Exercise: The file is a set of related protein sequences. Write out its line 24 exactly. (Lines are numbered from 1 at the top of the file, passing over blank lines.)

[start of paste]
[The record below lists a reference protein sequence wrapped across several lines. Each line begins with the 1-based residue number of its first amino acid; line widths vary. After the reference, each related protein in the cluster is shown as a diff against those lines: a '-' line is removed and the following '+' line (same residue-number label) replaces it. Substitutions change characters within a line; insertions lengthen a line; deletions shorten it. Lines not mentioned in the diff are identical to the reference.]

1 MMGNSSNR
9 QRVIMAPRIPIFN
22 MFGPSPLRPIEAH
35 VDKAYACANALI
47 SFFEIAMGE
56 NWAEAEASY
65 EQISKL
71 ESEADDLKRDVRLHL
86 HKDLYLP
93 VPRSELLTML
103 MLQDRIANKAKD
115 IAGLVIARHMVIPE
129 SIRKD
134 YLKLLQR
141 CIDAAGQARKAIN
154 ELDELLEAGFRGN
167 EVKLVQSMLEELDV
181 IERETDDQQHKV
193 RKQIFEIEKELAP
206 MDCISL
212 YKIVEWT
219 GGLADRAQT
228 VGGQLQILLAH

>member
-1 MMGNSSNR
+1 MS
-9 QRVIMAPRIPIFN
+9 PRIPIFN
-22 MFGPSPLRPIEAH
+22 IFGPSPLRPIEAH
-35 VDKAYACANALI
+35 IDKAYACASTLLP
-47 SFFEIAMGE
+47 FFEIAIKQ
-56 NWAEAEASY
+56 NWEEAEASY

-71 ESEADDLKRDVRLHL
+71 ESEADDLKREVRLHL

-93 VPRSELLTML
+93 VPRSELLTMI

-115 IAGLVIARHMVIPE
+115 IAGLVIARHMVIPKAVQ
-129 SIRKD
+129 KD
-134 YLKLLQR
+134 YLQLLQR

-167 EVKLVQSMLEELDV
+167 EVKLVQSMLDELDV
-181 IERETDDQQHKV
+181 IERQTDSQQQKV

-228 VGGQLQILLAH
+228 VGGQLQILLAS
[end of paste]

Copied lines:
228 VGGQLQILLAH